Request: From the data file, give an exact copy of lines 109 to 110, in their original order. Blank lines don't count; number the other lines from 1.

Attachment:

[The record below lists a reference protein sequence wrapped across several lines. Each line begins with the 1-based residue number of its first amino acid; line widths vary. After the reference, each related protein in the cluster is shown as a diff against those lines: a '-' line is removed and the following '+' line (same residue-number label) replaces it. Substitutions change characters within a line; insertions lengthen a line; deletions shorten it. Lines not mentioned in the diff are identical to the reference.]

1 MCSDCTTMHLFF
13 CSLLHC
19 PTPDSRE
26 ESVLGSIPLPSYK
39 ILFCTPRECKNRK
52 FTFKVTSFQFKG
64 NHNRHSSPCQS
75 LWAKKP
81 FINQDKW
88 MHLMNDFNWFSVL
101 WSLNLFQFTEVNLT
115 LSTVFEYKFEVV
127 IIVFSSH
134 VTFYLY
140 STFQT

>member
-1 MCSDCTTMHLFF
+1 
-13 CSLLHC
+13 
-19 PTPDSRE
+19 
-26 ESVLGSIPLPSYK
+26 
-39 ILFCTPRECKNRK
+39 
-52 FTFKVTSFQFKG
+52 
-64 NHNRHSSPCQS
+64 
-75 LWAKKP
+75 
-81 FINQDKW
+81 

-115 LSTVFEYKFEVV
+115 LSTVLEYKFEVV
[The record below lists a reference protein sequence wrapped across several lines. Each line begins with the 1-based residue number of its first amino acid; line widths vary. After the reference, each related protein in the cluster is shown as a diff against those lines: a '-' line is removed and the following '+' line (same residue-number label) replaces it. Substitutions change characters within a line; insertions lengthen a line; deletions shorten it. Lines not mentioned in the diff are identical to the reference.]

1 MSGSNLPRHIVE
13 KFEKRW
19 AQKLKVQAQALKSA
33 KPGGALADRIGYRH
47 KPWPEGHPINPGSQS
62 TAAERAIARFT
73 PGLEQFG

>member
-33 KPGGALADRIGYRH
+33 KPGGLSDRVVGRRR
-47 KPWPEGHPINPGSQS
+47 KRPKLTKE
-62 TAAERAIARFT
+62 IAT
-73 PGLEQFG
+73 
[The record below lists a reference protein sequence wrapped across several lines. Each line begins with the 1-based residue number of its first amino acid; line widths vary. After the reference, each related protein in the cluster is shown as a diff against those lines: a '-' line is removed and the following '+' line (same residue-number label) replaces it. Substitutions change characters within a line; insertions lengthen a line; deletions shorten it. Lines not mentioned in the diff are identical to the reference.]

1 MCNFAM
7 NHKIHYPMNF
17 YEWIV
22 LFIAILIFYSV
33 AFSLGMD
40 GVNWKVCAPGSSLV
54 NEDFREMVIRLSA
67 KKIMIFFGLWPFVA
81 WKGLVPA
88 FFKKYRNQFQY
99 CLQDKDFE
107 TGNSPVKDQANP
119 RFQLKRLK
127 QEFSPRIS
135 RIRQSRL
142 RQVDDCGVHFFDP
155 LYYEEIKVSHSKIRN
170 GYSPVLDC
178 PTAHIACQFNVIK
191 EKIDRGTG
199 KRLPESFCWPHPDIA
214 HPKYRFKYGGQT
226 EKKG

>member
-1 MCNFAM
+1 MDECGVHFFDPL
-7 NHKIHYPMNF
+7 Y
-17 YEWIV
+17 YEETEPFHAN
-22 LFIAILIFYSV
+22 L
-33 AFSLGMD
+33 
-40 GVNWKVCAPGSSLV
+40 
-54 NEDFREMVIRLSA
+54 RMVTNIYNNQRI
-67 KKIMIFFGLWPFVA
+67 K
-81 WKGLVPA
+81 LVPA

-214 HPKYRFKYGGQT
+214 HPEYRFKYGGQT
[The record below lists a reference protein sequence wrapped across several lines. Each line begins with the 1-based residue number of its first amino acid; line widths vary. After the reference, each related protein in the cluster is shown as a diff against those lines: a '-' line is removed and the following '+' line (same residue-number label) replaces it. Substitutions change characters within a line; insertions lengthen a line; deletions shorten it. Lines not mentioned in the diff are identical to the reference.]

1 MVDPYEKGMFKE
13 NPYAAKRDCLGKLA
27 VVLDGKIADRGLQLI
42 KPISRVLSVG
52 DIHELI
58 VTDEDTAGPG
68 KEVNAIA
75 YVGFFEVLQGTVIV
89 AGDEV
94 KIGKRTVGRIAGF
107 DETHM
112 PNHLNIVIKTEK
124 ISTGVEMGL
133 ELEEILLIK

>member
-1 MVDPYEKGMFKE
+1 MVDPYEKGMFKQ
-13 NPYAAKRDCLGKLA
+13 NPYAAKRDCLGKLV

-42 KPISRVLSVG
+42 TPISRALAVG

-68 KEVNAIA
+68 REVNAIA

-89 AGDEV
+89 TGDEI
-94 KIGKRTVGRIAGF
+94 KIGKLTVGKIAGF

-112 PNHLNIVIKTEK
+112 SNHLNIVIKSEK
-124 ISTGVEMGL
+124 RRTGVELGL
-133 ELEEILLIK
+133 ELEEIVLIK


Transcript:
89 AGDEV
94 KIGKRTVGRIAGF